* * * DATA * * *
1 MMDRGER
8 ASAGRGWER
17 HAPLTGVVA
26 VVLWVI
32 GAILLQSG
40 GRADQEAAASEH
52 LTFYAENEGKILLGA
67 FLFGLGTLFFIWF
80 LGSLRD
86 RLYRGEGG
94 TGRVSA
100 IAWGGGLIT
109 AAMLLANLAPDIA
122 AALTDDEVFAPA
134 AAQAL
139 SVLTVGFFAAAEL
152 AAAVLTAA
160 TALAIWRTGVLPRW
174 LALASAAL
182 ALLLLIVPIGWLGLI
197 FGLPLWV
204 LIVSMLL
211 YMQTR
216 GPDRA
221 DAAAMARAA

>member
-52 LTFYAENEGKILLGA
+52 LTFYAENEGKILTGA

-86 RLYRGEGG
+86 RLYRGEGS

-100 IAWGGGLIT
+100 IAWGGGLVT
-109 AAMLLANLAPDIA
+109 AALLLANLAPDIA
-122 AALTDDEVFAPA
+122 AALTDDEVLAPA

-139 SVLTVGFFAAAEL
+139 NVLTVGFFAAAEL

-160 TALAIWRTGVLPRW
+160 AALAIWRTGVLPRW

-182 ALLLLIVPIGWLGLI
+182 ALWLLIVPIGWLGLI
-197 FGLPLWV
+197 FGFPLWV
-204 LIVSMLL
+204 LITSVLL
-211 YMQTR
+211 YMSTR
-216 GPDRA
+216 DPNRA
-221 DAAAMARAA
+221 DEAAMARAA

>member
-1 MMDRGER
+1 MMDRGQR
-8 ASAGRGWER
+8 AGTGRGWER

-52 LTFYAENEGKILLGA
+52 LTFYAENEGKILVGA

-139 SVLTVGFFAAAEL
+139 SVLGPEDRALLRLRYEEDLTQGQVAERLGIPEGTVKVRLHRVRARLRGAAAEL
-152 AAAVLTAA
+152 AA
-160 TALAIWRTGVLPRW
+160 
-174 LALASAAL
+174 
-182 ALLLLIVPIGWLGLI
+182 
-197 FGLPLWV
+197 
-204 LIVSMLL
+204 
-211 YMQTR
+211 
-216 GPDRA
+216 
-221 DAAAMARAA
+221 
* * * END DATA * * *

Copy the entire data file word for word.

1 MMDRGER
8 ASAGRGWER
17 HAPLTGVVA
26 VVLWVI
32 GAILLQSG
40 GRADQEAAASEH
52 LTFYAENEGKILLGA
67 FLFGLGTLFFIWF
80 LGSLRD
86 RLYRGEGG
94 TGRVSA
100 IAWGGGLIT
109 AAMLLANLAPDIA
122 AALTDDEVFAPA
134 AAQAL
139 SVLTVGFFAAAEL
152 AAAVLTAA
160 TALAIWRTGVLPRW
174 LALASAAL
182 ALLLLIVPIGWLGLI
197 FGLPLWV
204 LIVSMLL
211 YMQTR
216 GPDRA
221 DAAAMARAA

>member
-52 LTFYAENEGKILLGA
+52 LTFYAENEGKILTGA

-86 RLYRGEGG
+86 RLYRGEGS

-100 IAWGGGLIT
+100 IAWGGGLVT
-109 AAMLLANLAPDIA
+109 AALLLANLAPDIA
-122 AALTDDEVFAPA
+122 AALTDDEVLAPA

-139 SVLTVGFFAAAEL
+139 NVLTVGFFAAAEL

-160 TALAIWRTGVLPRW
+160 AALAIWRTGVLPRW

-182 ALLLLIVPIGWLGLI
+182 ALWLLIVPIGWLGLI
-197 FGLPLWV
+197 FGFPLWV
-204 LIVSMLL
+204 LITSVLL
-211 YMQTR
+211 YMSTR
-216 GPDRA
+216 DPNRA
-221 DAAAMARAA
+221 DEAAMARAA

>member
-1 MMDRGER
+1 MMDRGQR
-8 ASAGRGWER
+8 AGTGRGWER

-52 LTFYAENEGKILLGA
+52 LTFYAENEGKILVGA

-139 SVLTVGFFAAAEL
+139 SVLGPEDRALLRLRYEEDLTQGQVAERLGIPEGTVKVRLHRVRARLRGAAAEL
-152 AAAVLTAA
+152 AA
-160 TALAIWRTGVLPRW
+160 
-174 LALASAAL
+174 
-182 ALLLLIVPIGWLGLI
+182 
-197 FGLPLWV
+197 
-204 LIVSMLL
+204 
-211 YMQTR
+211 
-216 GPDRA
+216 
-221 DAAAMARAA
+221 